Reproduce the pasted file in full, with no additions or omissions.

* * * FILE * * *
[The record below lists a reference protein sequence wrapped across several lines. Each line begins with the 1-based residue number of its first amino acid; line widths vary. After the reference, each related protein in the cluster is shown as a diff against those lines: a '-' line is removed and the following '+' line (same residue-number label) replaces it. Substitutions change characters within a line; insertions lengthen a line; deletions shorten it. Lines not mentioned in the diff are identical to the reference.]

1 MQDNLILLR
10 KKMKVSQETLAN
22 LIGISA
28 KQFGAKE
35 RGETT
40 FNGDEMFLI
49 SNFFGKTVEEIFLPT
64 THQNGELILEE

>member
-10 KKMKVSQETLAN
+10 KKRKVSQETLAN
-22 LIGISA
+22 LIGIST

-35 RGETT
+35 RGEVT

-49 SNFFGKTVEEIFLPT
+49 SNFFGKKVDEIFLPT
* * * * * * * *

[The record below lists a reference protein sequence wrapped across several lines. Each line begins with the 1-based residue number of its first amino acid; line widths vary. After the reference, each related protein in the cluster is shown as a diff against those lines: a '-' line is removed and the following '+' line (same residue-number label) replaces it. Substitutions change characters within a line; insertions lengthen a line; deletions shorten it. Lines not mentioned in the diff are identical to the reference.]

1 MQDNLILLR
10 KKMKVSQETLAN
22 LIGISA
28 KQFGAKE
35 RGETT
40 FNGDEMFLI
49 SNFFGKTVEEIFLPT
64 THQNGELILEE

>member
-10 KKMKVSQETLAN
+10 KKRKVSQETLAN
-22 LIGISA
+22 LIGIST

-35 RGETT
+35 RGEVT

-49 SNFFGKTVEEIFLPT
+49 SNFFGKKVDEIFLPT